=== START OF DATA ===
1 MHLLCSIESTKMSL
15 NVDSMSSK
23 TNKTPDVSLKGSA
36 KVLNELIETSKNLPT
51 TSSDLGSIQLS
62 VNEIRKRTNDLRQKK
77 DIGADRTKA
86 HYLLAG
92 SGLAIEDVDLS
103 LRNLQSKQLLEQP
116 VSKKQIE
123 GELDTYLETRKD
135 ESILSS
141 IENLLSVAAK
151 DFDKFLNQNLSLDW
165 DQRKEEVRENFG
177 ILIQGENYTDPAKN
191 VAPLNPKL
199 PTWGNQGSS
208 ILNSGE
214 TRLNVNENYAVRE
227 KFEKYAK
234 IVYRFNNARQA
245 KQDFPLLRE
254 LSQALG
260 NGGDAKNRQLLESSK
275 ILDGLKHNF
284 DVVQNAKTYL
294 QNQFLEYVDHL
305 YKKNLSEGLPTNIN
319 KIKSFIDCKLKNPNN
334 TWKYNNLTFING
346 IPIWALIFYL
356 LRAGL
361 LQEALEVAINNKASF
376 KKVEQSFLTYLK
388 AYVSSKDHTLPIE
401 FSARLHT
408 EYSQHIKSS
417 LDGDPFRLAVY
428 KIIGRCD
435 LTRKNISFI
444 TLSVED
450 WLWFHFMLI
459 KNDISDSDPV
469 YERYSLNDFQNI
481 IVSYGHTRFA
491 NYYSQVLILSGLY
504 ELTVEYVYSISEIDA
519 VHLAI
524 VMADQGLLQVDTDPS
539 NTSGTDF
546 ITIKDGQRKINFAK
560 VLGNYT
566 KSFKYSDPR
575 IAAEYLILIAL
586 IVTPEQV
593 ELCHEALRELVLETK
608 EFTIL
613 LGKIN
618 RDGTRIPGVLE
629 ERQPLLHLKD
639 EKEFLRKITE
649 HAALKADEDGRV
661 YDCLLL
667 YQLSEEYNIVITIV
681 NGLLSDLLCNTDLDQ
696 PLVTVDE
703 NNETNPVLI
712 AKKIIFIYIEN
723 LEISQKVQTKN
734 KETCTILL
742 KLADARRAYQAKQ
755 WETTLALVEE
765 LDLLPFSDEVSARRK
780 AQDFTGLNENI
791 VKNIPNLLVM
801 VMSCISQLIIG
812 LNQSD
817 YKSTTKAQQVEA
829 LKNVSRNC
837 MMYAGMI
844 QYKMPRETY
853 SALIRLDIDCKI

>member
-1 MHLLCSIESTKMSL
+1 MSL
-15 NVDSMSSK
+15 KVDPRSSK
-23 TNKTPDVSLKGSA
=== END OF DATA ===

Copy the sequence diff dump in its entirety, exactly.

1 MHLLCSIESTKMSL
15 NVDSMSSK
23 TNKTPDVSLKGSA
36 KVLNELIETSKNLPT
51 TSSDLGSIQLS
62 VNEIRKRTNDLRQKK
77 DIGADRTKA
86 HYLLAG
92 SGLAIEDVDLS
103 LRNLQSKQLLEQP
116 VSKKQIE
123 GELDTYLETRKD
135 ESILSS
141 IENLLSVAAK
151 DFDKFLNQNLSLDW
165 DQRKEEVRENFG
177 ILIQGENYTDPAKN
191 VAPLNPKL
199 PTWGNQGSS
208 ILNSGE
214 TRLNVNENYAVRE
227 KFEKYAK
234 IVYRFNNARQA
245 KQDFPLLRE
254 LSQALG
260 NGGDAKNRQLLESSK
275 ILDGLKHNF
284 DVVQNAKTYL
294 QNQFLEYVDHL
305 YKKNLSEGLPTNIN
319 KIKSFIDCKLKNPNN
334 TWKYNNLTFING
346 IPIWALIFYL
356 LRAGL
361 LQEALEVAINNKASF
376 KKVEQSFLTYLK
388 AYVSSKDHTLPIE
401 FSARLHT
408 EYSQHIKSS
417 LDGDPFRLAVY
428 KIIGRCD
435 LTRKNISFI
444 TLSVED
450 WLWFHFMLI
459 KNDISDSDPV
469 YERYSLNDFQNI
481 IVSYGHTRFA
491 NYYSQVLILSGLY
504 ELTVEYVYSISEIDA
519 VHLAI
524 VMADQGLLQVDTDPS
539 NTSGTDF
546 ITIKDGQRKINFAK
560 VLGNYT
566 KSFKYSDPR
575 IAAEYLILIAL
586 IVTPEQV
593 ELCHEALRELVLETK
608 EFTIL
613 LGKIN
618 RDGTRIPGVLE
629 ERQPLLHLKD
639 EKEFLRKITE
649 HAALKADEDGRV
661 YDCLLL
667 YQLSEEYNIVITIV
681 NGLLSDLLCNTDLDQ
696 PLVTVDE
703 NNETNPVLI
712 AKKIIFIYIEN
723 LEISQKVQTKN
734 KETCTILL
742 KLADARRAYQAKQ
755 WETTLALVEE
765 LDLLPFSDEVSARRK
780 AQDFTGLNENI
791 VKNIPNLLVM
801 VMSCISQLIIG
812 LNQSD
817 YKSTTKAQQVEA
829 LKNVSRNC
837 MMYAGMI
844 QYKMPRETY
853 SALIRLDIDCKI

>member
-1 MHLLCSIESTKMSL
+1 MSL
-15 NVDSMSSK
+15 KVDPRSSK
-23 TNKTPDVSLKGSA